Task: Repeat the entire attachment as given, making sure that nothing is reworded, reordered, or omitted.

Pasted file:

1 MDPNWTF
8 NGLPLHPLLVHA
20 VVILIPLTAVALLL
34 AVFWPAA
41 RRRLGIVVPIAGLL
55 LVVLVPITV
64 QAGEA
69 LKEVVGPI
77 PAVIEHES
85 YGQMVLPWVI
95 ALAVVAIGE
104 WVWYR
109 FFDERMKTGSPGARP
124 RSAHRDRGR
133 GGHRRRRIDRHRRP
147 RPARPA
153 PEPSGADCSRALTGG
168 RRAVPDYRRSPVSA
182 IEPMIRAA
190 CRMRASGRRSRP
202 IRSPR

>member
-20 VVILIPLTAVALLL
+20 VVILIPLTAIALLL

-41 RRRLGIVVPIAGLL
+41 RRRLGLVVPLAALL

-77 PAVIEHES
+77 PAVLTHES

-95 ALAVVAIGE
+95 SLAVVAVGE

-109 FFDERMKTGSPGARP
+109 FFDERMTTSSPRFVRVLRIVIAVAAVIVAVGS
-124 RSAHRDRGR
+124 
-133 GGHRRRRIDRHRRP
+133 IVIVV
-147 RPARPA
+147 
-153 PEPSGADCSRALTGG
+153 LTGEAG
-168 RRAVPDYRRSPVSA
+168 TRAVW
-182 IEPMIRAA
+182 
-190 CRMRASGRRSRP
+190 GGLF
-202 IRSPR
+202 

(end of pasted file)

1 MDPNWTF
8 NGLPLHPLLVHA
20 VVILIPLTAVALLL
34 AVFWPAA
41 RRRLGIVVPIAGLL
55 LVVLVPITV
64 QAGEA
69 LKEVVGPI
77 PAVIEHES
85 YGQMVLPWVI
95 ALAVVAIGE
104 WVWYR
109 FFDERMKTGSPGARP
124 RSAHRDRGR
133 GGHRRRRIDRHRRP
147 RPARPA
153 PEPSGADCSRALTGG
168 RRAVPDYRRSPVSA
182 IEPMIRAA
190 CRMRASGRRSRP
202 IRSPR

>member
-20 VVILIPLTAVALLL
+20 VVILIPLTAIALLL

-41 RRRLGIVVPIAGLL
+41 RRRLGLVVPLAALL

-77 PAVIEHES
+77 PAVLTHES

-95 ALAVVAIGE
+95 SLAVVAVGE

-109 FFDERMKTGSPGARP
+109 FFDERMTTSSPRFVRVLRIVIAVAAVIVAVGS
-124 RSAHRDRGR
+124 
-133 GGHRRRRIDRHRRP
+133 IVIVV
-147 RPARPA
+147 
-153 PEPSGADCSRALTGG
+153 LTGEAG
-168 RRAVPDYRRSPVSA
+168 TRAVW
-182 IEPMIRAA
+182 
-190 CRMRASGRRSRP
+190 GGLF
-202 IRSPR
+202 